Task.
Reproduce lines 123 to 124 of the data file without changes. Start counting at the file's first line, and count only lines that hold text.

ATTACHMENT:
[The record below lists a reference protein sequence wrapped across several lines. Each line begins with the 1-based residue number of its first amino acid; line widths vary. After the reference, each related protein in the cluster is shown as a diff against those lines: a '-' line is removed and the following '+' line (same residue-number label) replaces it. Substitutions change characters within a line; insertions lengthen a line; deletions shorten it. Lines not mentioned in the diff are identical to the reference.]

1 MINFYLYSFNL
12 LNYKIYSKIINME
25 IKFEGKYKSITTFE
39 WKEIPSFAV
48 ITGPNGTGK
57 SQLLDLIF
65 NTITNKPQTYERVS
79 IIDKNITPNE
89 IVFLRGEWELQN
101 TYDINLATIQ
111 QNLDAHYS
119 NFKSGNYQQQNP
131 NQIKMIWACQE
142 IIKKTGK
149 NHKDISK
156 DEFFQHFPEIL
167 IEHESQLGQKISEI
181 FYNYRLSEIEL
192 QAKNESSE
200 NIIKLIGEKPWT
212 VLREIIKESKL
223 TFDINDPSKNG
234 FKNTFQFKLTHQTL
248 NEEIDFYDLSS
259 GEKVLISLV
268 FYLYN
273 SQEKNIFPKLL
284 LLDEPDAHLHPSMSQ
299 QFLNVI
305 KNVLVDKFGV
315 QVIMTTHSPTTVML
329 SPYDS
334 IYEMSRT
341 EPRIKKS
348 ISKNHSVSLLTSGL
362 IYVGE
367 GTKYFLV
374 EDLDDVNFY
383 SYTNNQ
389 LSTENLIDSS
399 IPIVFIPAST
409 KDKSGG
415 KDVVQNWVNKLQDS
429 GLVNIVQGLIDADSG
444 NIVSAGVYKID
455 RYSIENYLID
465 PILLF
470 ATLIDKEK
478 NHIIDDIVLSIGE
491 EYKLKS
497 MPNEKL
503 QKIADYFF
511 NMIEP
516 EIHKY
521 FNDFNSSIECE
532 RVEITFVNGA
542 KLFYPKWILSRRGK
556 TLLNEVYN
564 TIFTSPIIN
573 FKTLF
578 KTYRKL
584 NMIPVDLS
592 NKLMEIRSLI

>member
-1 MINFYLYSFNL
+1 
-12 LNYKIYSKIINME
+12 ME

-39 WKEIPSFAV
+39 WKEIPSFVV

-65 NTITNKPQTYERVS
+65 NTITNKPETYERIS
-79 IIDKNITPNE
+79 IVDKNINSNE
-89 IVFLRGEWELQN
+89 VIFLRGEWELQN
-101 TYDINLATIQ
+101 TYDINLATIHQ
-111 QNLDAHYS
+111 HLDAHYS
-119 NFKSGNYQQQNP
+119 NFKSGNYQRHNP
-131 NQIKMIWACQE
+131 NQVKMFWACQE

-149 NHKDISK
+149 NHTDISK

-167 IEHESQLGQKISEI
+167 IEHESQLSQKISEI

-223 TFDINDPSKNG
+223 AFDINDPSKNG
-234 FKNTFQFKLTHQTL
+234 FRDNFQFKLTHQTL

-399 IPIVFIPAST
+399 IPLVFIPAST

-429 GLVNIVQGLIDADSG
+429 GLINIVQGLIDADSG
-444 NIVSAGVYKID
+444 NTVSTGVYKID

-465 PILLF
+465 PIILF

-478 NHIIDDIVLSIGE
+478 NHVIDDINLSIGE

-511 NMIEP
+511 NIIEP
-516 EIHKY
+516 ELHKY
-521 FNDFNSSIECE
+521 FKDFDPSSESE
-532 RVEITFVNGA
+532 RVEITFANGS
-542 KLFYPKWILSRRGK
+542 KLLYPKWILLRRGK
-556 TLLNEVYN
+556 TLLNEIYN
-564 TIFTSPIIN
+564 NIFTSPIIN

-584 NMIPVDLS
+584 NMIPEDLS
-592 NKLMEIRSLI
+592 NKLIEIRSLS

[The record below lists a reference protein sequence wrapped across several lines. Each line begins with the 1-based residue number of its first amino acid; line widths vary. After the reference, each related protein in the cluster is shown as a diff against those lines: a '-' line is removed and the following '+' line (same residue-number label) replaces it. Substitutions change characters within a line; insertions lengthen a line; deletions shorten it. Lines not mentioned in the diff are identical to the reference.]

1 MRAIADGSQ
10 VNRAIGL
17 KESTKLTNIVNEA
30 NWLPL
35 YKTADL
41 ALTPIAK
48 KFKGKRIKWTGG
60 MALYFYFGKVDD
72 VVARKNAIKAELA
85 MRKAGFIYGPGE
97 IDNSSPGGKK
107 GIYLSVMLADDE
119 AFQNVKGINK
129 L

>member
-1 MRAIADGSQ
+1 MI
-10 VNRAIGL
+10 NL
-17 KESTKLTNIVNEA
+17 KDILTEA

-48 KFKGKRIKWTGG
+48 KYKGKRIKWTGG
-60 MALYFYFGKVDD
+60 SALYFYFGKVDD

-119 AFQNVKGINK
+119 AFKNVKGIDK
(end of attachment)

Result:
1 MRAIADGSQ
10 VNRAIGL